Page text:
Activating as a non-endemic brand at a trade show like CES brings with it the added challenge of demonstrating your relevance while rising above the crowded landscape. For the last three years, American Express has broken through by avoiding technology at the annual show for consumer electronics—instead, swooping in to be of service to attendees. It’s a strategy rooted in the 170-year-old brand’s messaging surrounding customer service. It’s also one backed by new industry research.
According to the We Know Experience 2.0 report (Momentum), making attendees happy doesn’t just look good in pictures. It can move the needle. The report reflects on a “stark shift” in consumer expectations in recent years. For example, 86 percent of consumers today say they believe it’s important that brands “lift their mood and make them feel better,” compared to just 23 percent who responded that way in 2012. Consumers are more anxious today, and 83 percent said they believe it’s important for brands to “take away stress or anxiety.”
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American Express at CES this year took into consideration the hectic nature of the show and delivered a little slice of entertainment for attendees. Within its footprint outside the Las Vegas Convention Center, the brand offered fresh popcorn, a photo op, lounge seating and intimate magic shows with professional magician Dan White.
Here, three insights from Tracey Shechtman, vp-global experiential and brand partnerships at American Express, on standing out, and building an experience for an over-stimulated trade show audience.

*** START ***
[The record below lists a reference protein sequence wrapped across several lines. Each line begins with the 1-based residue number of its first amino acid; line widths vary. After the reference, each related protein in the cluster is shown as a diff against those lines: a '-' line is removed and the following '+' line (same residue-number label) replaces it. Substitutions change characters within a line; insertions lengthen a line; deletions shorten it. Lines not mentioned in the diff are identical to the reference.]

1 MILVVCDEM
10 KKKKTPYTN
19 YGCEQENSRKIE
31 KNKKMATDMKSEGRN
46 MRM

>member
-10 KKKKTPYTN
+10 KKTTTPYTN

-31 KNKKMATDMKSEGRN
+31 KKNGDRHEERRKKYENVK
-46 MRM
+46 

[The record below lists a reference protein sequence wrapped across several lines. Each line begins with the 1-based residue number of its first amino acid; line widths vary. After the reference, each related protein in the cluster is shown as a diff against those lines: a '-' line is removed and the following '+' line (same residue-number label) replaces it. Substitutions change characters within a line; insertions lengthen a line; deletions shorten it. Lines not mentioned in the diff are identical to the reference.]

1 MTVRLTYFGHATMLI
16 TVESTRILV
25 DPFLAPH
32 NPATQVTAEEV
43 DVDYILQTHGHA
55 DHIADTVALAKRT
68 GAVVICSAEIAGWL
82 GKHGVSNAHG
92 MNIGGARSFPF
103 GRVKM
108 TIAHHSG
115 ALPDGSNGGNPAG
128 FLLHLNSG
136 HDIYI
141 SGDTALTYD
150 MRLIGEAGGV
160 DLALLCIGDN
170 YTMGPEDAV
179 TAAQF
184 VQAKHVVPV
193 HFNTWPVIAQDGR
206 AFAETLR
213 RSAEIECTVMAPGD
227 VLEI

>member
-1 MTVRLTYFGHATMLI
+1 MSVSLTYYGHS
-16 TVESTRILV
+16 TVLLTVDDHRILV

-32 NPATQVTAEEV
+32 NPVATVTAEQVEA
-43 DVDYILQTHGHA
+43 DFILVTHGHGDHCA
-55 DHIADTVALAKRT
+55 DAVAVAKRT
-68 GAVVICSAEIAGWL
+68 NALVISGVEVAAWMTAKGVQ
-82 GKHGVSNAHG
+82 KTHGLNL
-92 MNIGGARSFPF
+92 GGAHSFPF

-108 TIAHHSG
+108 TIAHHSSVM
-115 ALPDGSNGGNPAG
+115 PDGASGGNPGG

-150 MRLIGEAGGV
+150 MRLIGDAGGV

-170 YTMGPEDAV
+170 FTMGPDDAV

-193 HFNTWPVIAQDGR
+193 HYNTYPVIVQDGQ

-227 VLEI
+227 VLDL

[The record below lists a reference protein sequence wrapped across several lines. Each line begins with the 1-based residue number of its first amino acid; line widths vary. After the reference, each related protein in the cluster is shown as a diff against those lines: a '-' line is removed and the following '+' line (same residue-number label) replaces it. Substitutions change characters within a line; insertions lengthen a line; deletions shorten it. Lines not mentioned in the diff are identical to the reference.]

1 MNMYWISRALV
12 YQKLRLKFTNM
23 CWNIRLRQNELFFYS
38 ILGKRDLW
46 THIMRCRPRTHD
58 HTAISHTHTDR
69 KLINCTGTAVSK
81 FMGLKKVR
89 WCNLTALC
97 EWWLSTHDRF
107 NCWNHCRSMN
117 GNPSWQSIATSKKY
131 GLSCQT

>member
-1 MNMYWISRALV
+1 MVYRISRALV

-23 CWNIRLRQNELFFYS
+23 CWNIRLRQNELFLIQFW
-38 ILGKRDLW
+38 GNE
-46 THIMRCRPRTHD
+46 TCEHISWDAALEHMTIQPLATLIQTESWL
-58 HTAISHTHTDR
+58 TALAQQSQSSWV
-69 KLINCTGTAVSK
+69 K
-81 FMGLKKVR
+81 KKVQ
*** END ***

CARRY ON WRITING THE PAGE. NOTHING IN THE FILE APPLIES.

Be fast and be premium.
For Shechtman, a job well done is one that makes attendees feel what a partnership with American Express is like—in the most efficient manner possible.
“It has got to be unique, it has got to break through, it has got to relate to our customers, it has to be really digestible in terms of what the concept is,” she says. “There can’t be a high barrier to entry. People don’t have time, they’re moving from one thing to the next. They’re running late and they’re canceling meetings because they can’t get from one point to another. So, how are we going to capture them in the moment and make it really easy for them to interact with us?”
Build a footprint designed for throughput.
You may be tempted to create multiple touchpoints that deliver copious amounts of data—perhaps through a formal registration system with a survey or by creating opportunities for attendees to “earn” stuff with a social share. But for American Express, speed equals success.
“The metrics we can measure digitally are important—we do measure acquisition, we measure card sign-up, but that’s not what drives what we do with this,” Shechtman says. “When we show up somewhere like CES, it is specifically to interact with as many people as we possibly can.”
Be unexpected, but be relevant.
American Express focuses on elevated experiences that are applicable to all. In other words, while its activations may include a “plus-up” for cardmembers, the brand never wants to be thought of as an exclusive brand, Shechtman says. Magic is a global common denominator, and one that anyone, from anywhere, can enjoy and appreciate.
“Pitch me the unexpected. As long as it’s natural to who we are as a brand, I’m probably going to go with it,” she says. “That’s how we got ‘Escape the Office’ a few years ago. Our agency asked, ‘What is it that American Express said it would never do,’ and that’s the idea that we approved.”
Photo courtesy: Ed Gregory/In Color Studios